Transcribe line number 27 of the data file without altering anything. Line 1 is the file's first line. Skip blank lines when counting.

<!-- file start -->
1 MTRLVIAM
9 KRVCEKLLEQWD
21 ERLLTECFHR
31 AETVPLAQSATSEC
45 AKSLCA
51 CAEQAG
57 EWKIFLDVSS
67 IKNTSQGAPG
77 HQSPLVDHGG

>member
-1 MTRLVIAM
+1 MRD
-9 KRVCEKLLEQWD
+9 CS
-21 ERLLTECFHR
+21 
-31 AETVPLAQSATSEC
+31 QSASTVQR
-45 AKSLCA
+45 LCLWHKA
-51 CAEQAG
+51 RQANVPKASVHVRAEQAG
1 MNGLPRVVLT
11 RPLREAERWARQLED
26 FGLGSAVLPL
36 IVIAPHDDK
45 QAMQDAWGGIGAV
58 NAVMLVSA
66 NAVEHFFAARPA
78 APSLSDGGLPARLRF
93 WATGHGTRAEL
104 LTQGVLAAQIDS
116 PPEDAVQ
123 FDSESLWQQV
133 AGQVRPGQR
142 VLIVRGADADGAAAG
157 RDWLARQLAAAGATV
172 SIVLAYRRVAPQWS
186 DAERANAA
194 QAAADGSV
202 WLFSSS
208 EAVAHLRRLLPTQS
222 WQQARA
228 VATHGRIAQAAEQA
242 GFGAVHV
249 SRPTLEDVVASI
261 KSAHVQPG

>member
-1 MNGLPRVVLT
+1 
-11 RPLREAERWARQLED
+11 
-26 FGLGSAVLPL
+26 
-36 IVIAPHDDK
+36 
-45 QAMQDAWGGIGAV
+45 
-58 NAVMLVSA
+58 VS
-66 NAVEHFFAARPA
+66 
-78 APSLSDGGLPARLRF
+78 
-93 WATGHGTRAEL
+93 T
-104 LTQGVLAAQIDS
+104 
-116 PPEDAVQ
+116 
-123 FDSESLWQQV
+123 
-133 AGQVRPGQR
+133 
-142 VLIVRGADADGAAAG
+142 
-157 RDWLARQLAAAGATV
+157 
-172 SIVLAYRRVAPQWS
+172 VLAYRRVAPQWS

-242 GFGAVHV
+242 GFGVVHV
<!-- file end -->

45 QAMQDAWGGIGAV